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Making squash casserole comes with some flexibility

Great minds think alike. If you read last week's At Home section of that other paper that comes out in Bend, you would have seen a recipe for Squash Casserole in the Recipe Finder column. I want you to know that I had decided to run a squash casserole recipe long before that other column came out.
   Squash Casserole recipes have been floating around the Southern states for a long, long time. Yellow squash grows very well down there, and every gardener worth her beans grows yellow squash.
   I've never had Boston Market's version of this recipe (the recipe that other column used), but I've seen lots of versions similar to it. Several use cream of mushroom soup, several use herb stuffing or more often cornbread stuffing mix. If you ask me, they're all good.
   Several other versions use round buttery crackers and cheese, and that's the one I've chosen to use. I made it just last week, along with a pork roast in the Crock-Pot and a big green salad.
   Of course, I had to improvise with the original recipe. I'm not sure where I got this recipe, but I'm pretty sure it was from some kind of community cookbook from Fort Smith, Arkansas.
   As with many of my recipes, you can increase or decrease the amounts of some ingredients without affecting the final outcome. It's pretty flexible. Yellow squash, and its green cousin zucchini, grow like weeds. Remember my dire warnings about planting too many zucchini plants?
   The yellow ones don't look like squash on steroids like zucchini do when they get too big, but they still grow quickly and often. I'm not growing any squash, but I do have a couple of things planted along with my herbs. The herbs are doing beautifully, and the Italian flat-leaf parsley is hard to stay ahead of.
    I've cut what I think will be the last of the rhubarb, and while my tomato plant looks full and gorgeous and very green and has nine tomatoes the last time I counted them, they're still about the size of marbles. A friend of ours who lives up in Washington says he wouldn't live down here because you can't grow a decent `mater. Sometimes I think he may be right. My husband smiled indulgently at me the other day and said, "Hon, I know you like to grow a tomato plant, and I think it's a fine idea, but maybe you should rethink this. We won't see a tomato off that plant before Thanksgiving, even if a frost doesn't kill it in September."
   He's right, of course. I think next year I'll try growing one of those little container tomato plants, and I can start it indoors come about April. By the time those little tomatoes get to be the size of marbles, maybe they'll be ripe. Or maybe I'll grow both, my standard Early Girl in the garden and a big pot on the patio with some little cherry tomatoes.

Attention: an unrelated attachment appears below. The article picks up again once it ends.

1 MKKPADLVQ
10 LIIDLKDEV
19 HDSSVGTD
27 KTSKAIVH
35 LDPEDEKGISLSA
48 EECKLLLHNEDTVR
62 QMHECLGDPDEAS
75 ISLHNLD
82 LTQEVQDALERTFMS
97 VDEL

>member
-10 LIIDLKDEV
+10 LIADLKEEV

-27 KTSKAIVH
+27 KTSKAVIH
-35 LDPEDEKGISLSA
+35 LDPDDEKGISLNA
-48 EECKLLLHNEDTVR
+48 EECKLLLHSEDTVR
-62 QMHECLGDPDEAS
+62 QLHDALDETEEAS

One way or another, I'm bound to pick a ripe tomato by at least Labor Day.
   Yellow Squash Casserole
   Preheat oven to 350 degrees. Spray a casserole dish with Pam (I used a square cake pan to bake this)
   3 or 4 medium yellow squash, sliced
   1-1/2 cups shredded medium sharp Cheddar cheese (if you have only 1 cup on hand, you can get by with that)
   4-5 tablespoons stick butter or margarine
    1/4 cup chopped onion
   2 tablespoons chopped red bell pepper
   1/2 to 3/4 of a sleeve of Ritz crackers, crushed
   Cook sliced squash in boiling water until just tender crisp, a couple of minutes. Don't let them cook so long they get mushy. You want them to hold their shape. Drain squash in a strainer for about 2 minutes to make sure all the liquid is gone.
   Melt 2 tablespoons butter or margarine in a large frying pan. Saute onion and red bell pepper until onion is soft and translucent. Add squash to the pan with onion; add cheese and stir gently to mix. Stir in half of the crushed Ritz crackers (this will help thicken the squash mixture, so you judge for yourself if you need more crackers to make it as thick as you want). Pour into the greased casserole dish.
   In the same frying pan, melt the remaining butter and stir in the rest of the crushed Ritz crackers (if mixture seems too dry, add more butter). Spoon this mixture over the top of the casserole. (You can use your own judgment here, too. Some people will like more crunchy topping. Adjust accordingly.)
   Bake uncovered at 350 degrees for about 20 minutes, until golden brown on top.
   Makes 4-6 servings
   Notes: If you're watching how much butter you use, you can certainly saut‚ the onion and red bell pepper in Pam, if you like. You will need to use some melted butter or margarine to stir into the crackers that go on top.
   This dish is best eaten right away. It doesn't reheat well because the cracker topping gets too soggy.
   Sharon Vail lives in Powell Butte, where she regularly talks to her tomato plant, encouraging it to grow. Readers may contact her at This email address is being protected from spambots. You need JavaScript enabled to view it..